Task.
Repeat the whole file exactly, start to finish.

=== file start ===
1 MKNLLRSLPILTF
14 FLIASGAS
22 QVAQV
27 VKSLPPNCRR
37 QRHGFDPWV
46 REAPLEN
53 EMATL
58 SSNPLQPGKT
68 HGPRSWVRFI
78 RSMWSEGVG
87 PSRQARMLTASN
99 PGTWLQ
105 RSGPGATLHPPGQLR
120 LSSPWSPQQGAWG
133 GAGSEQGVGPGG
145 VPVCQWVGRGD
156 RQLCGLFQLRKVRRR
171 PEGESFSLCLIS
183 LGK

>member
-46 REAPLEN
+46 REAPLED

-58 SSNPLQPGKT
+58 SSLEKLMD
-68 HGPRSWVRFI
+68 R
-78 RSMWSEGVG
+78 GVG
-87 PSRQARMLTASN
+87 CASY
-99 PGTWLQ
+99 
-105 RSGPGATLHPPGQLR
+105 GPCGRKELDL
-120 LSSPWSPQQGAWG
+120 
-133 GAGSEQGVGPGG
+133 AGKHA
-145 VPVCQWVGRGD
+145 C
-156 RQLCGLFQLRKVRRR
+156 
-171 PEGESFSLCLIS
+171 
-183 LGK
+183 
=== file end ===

1 MKNLLRSLPILTF
14 FLIASGAS
22 QVAQV
27 VKSLPPNCRR
37 QRHGFDPWV
46 REAPLEN
53 EMATL
58 SSNPLQPGKT
68 HGPRSWVRFI
78 RSMWSEGVG
87 PSRQARMLTASN
99 PGTWLQ
105 RSGPGATLHPPGQLR
120 LSSPWSPQQGAWG
133 GAGSEQGVGPGG
145 VPVCQWVGRGD
156 RQLCGLFQLRKVRRR
171 PEGESFSLCLIS
183 LGK

>member
-46 REAPLEN
+46 REAPLED

-58 SSNPLQPGKT
+58 SSLEKLMD
-68 HGPRSWVRFI
+68 R
-78 RSMWSEGVG
+78 GVG
-87 PSRQARMLTASN
+87 CASY
-99 PGTWLQ
+99 
-105 RSGPGATLHPPGQLR
+105 GPCGRKELDL
-120 LSSPWSPQQGAWG
+120 
-133 GAGSEQGVGPGG
+133 AGKHA
-145 VPVCQWVGRGD
+145 C
-156 RQLCGLFQLRKVRRR
+156 
-171 PEGESFSLCLIS
+171 
-183 LGK
+183 